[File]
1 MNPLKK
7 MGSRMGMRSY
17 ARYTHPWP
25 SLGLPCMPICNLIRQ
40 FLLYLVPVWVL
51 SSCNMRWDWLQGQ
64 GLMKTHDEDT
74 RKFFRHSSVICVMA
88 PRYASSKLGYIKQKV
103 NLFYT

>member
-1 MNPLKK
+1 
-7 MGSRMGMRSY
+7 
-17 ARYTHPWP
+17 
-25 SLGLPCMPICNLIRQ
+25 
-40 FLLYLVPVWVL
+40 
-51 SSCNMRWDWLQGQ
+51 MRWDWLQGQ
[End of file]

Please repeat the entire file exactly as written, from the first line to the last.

1 MNPLKK
7 MGSRMGMRSY
17 ARYTHPWP
25 SLGLPCMPICNLIRQ
40 FLLYLVPVWVL
51 SSCNMRWDWLQGQ
64 GLMKTHDEDT
74 RKFFRHSSVICVMA
88 PRYASSKLGYIKQKV
103 NLFYT

>member
-1 MNPLKK
+1 
-7 MGSRMGMRSY
+7 
-17 ARYTHPWP
+17 
-25 SLGLPCMPICNLIRQ
+25 
-40 FLLYLVPVWVL
+40 
-51 SSCNMRWDWLQGQ
+51 MRWDWLQGQ